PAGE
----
Should you ‘Go Greek?’

(Vince Pinto / Staff Photographer) Delta Chi and Delta Zeta are just two of the fraternities and sororities at ISU. Recruitment for both begins throughout the next several weeks.

(Vince Pinto / Staff Photographer)
Delta Chi and Delta Zeta are just two of the fraternities and sororities at ISU. Recruitment for both begins throughout the next several weeks.


Greek recruitment is about to become underway at ISU once again, and the dilemma of whether or not to rush is always a controversial topic on campus.

Each semester, the Greek houses on campus prepare to recruit fresh pledges into their chapters. Recruitment typically takes place over the course of a few rounds and varies from house to house, but one aspect remains the same: When choosing a house, you are choosing a family.

Fraternities and sororities alike set out to recruit new members that will add to their respective chapters. ISU has both social and academic fraternity and sorority chapters for students to rush, each of which may serve different but significant purposes.

Being a part of Greek life in college often results in changing members’ lives and helps to connect them to other students on campus.

“The way fraternity and sorority members are portrayed in society is unfortunate, especially given the amazing things these students do each and every day,” Alanna Hill, senior specialist for Fraternity and Sorority Life in the Dean of Students Office, said.

“Your role as a fraternity or sorority member gives you a great opportunity to prove these stereotypes wrong,” Hill added.

Greek life has existed at ISU since the 1970s, and there still remain many positives to rushing at ISU. Those who “Go Greek” typically take part in rituals that bond brothers and sisters together. These rituals are what make being a part of Greek life such a unique experience for those who join.

Rituals that each chapter performs are connected to its history, mission and values of the organization.

Greek chapters can help give members a sense of belonging — these organizations have strong brotherhood or sisterhood bonds that are made in each house, and many friendships will be for life.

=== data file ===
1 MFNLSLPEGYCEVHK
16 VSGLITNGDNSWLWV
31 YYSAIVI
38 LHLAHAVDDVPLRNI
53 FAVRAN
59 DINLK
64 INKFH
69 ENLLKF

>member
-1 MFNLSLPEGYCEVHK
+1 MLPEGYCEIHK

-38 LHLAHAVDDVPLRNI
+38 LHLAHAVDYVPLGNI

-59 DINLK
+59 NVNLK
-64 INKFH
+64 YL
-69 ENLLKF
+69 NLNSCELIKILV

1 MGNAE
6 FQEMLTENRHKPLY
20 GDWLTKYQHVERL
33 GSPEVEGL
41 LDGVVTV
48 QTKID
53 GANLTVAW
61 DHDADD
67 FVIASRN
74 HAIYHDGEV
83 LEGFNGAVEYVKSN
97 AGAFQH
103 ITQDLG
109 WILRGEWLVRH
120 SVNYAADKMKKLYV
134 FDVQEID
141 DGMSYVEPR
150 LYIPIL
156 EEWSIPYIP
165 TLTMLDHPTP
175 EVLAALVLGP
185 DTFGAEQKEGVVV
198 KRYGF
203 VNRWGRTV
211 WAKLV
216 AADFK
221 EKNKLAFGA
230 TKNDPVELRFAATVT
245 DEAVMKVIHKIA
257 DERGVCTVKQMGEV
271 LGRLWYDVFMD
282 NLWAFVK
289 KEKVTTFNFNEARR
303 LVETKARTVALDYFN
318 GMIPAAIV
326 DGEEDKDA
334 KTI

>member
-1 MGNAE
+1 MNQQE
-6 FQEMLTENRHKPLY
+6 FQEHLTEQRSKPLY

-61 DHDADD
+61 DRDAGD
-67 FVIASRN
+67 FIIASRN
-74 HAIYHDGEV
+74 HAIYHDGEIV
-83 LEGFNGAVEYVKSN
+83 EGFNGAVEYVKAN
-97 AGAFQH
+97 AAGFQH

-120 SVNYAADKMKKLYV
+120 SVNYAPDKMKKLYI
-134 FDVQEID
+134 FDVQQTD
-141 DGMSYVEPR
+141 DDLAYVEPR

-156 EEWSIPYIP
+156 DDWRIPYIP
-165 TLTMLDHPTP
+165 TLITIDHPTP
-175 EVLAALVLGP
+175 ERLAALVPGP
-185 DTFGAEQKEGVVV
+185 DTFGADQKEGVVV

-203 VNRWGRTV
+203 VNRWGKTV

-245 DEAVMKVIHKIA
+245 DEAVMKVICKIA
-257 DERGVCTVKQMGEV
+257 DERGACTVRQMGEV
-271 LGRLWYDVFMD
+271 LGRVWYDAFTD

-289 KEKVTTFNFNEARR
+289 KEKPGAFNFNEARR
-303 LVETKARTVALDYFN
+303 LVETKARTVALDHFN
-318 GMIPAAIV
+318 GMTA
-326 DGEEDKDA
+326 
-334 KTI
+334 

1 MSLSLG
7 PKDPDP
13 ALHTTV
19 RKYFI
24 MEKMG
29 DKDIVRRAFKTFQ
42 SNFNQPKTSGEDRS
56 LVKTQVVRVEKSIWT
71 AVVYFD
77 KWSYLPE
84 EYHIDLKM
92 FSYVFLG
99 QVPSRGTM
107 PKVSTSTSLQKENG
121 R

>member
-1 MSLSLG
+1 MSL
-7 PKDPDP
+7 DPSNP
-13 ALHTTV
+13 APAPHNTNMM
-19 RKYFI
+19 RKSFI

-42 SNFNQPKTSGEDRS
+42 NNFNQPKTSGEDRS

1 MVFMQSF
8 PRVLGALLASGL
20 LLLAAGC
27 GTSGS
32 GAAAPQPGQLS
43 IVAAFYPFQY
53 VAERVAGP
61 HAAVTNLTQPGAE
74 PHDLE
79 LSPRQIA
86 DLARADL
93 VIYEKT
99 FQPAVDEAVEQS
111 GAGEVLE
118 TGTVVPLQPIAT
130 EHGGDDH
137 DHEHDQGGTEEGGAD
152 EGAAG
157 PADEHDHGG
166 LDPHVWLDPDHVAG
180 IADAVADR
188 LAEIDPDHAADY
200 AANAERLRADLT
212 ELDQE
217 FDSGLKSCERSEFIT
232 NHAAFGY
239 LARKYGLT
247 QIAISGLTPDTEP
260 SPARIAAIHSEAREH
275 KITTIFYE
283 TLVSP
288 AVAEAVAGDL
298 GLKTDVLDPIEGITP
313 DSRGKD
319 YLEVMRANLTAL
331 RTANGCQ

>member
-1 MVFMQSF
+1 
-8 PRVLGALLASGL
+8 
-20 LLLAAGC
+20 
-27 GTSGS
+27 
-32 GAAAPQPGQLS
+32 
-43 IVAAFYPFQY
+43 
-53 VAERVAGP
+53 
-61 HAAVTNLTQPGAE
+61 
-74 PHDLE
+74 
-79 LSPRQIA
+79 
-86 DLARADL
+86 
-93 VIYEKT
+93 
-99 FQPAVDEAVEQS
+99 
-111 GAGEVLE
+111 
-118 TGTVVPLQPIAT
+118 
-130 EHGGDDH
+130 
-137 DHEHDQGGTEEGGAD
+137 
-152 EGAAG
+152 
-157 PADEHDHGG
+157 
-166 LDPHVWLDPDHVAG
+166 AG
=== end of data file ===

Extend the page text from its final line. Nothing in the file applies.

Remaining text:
Rushing can also help build up students’ resumes and teach them to be leaders. Several fraternities and sororities are involved in  community service throughout the country as well as locally.

Leadership opportunities are plentiful throughout each school year through Greek life, and fraternities and sororities can be a great way to build those skills for many members.

Being a part of a fraternity or sorority can provide many of these opportunities for members.  Greek life can also open doors to other Registered Student Organizations available on campus.

Students in Greek life become a part of a tradition throughout the U.S. in addition to ISU.

“The friendships you make, community you build, volunteer work you do, and programs you put on can be part of a great of your college experience at Illinois State University,” Hill said.

However, Greek life is a commitment, and students debating on whether to rush or not need to ultimately know themselves and decide what is right for them.

Greek life is a positive thing for many people on campus, but perhaps is not for everyone.

Students considering rushing should do their research and figure out what is important to them and how Greek life would fit into their lives. The commitment of being in a fraternity or sorority is a big one — one that, for many, changes their lives in very constructive ways.

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